Sen. Sherwin Gatchalian has urged the Senate to inquire into the implementation of the mother tongue policy in education, saying he believes this could also be linked to the poor school performance of students in the country.
Gatchalian said it is imperative for the Senate to look into the implementation of the Mother Tongue-Based Multilingual Education (MTB-MLE), which is mandated under the K-to-12 Law (Republic Act 10533), supposedly to address the poor school performance of learners where language plays a significant factor.
The Senate Committee on Basic Education, Arts, and Culture chairman said it is necessary to review the effectiveness of integrating the MTB-MLE in the Philippine basic education system as a medium of instruction since the start of its implementation in 2012.
The senator noted it is difficult to achieve academic development especially if there is a shortage of textbooks written in Filipino and the lack of teachers trained on using the mother tongue as a language of instruction.
“Children learn better and faster in a language that they can understand. This, in effect, boosts their self-esteem making them enjoy school more,” said Gatchalian in filing Senate Resolution No. 610.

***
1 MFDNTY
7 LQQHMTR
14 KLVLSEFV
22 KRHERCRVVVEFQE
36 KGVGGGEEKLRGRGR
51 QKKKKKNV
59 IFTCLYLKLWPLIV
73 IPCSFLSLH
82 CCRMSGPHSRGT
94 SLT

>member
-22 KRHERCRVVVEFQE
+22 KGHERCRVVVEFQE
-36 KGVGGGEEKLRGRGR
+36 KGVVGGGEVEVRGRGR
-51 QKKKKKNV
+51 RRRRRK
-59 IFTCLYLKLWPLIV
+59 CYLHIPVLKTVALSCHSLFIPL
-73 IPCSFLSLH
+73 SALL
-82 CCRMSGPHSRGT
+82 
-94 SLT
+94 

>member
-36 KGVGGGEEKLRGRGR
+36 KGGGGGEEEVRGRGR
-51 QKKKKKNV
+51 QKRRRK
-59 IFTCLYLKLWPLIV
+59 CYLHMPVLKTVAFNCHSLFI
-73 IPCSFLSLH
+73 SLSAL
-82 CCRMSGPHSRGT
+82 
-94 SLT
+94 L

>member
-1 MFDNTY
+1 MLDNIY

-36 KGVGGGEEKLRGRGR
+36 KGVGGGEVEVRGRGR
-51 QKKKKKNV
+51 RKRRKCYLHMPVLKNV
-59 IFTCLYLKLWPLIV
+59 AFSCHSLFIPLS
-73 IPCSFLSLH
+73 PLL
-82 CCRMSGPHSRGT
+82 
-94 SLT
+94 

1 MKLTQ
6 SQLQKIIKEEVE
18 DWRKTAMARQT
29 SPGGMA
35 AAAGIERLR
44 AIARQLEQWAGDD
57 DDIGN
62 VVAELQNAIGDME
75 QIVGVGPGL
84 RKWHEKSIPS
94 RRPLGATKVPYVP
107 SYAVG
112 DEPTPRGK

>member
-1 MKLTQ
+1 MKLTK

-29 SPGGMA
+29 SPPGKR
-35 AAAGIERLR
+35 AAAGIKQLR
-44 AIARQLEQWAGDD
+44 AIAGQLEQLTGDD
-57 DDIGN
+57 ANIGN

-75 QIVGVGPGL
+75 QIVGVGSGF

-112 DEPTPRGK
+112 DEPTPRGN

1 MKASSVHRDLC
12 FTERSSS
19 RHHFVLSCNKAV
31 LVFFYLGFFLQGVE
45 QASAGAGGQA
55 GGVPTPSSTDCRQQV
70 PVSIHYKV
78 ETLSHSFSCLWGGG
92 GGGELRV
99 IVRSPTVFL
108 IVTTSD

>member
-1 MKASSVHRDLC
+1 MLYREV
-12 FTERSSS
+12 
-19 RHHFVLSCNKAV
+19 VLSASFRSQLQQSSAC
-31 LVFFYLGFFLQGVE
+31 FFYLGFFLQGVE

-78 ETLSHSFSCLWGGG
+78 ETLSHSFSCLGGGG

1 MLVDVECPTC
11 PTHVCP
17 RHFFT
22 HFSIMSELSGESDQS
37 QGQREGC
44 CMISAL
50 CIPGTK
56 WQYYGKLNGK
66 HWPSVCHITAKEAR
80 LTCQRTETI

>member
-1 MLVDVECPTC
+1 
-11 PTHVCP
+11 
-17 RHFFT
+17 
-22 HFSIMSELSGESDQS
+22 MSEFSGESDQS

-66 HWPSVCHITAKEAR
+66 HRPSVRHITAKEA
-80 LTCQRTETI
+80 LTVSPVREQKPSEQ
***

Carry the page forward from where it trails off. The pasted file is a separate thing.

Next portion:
“Even though there is good intention in establishing a mother tongue policy under the K-to-12 program, there are huge challenges in our capabilities and readiness to implement this,” he noted.
The lawmaker pointed to the dismal performance of the country’s students in the 2018 Programme for International Student Assessment (PISA) “where some 94 percent of our participating 15-year old students speak a language at home most of the time other than the medium of instruction used in the assessment, which was English.”
He said this was the second highest percentage among all PISA-participating countries. The highest was observed in Lebanon, where 98 percent of students do not speak the language of instruction at home.
Under the K-to-12 program, instructions, teaching materials, and assessment shall be in the regional or native language of learners from Kindergarten and the first three years of elementary education.
The program also imposes the gradual introduction of Filipino and English as language of instruction through a language bridge program starting from Grades 4 to 6. On the secondary level, these two languages shall become the primary languages of instruction.
“Even though the quality of our education is largely dependent on this policy, we need to thoroughly study how we can resolve the loopholes in this program,” Gatchalian said.